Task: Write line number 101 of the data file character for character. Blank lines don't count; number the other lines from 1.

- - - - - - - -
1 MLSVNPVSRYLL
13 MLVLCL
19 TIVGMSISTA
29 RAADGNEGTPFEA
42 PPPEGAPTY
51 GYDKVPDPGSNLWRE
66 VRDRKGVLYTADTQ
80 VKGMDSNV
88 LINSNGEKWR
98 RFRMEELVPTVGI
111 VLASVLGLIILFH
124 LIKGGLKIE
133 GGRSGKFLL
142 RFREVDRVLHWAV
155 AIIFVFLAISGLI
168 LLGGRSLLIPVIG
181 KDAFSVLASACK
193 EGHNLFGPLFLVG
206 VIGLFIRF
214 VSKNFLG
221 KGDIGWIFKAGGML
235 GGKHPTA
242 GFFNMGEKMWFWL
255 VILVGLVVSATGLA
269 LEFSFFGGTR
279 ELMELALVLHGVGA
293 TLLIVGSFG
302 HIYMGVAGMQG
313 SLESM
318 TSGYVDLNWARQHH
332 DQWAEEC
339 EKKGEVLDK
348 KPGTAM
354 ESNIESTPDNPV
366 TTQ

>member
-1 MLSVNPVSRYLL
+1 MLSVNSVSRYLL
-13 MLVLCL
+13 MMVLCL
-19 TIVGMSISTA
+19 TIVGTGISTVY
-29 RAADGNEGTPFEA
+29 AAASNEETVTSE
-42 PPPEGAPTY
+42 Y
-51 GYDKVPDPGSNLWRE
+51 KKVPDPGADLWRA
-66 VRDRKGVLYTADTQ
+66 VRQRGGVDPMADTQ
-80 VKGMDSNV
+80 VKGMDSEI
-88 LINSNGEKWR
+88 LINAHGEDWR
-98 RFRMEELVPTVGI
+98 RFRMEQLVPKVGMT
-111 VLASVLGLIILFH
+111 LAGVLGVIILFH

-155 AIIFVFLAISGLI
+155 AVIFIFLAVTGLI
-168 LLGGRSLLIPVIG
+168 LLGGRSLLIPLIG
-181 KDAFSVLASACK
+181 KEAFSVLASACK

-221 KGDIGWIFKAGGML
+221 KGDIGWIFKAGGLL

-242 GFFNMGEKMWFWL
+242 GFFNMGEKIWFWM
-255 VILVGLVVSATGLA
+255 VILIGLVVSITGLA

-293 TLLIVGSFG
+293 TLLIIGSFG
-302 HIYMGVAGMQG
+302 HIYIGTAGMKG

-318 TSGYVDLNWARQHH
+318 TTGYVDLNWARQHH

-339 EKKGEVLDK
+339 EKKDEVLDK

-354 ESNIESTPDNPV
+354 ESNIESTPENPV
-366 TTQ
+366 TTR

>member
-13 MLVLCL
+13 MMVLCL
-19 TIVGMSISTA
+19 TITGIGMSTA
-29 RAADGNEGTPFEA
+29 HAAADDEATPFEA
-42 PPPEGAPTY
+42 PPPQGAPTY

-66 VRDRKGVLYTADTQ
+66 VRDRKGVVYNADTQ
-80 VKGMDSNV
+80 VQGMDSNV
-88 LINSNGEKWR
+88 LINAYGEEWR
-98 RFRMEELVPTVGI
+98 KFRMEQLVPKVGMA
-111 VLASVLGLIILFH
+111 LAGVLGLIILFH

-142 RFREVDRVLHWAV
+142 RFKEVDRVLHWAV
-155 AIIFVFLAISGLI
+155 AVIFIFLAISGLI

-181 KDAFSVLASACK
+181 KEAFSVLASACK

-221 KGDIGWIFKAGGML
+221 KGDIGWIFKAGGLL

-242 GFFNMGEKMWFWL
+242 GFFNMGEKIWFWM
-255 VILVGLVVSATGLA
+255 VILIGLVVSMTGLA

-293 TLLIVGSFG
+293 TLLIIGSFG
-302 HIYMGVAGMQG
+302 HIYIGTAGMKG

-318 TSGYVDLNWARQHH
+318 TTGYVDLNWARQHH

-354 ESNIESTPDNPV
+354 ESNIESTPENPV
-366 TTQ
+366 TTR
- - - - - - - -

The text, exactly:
+111 LAGVLGLIILFH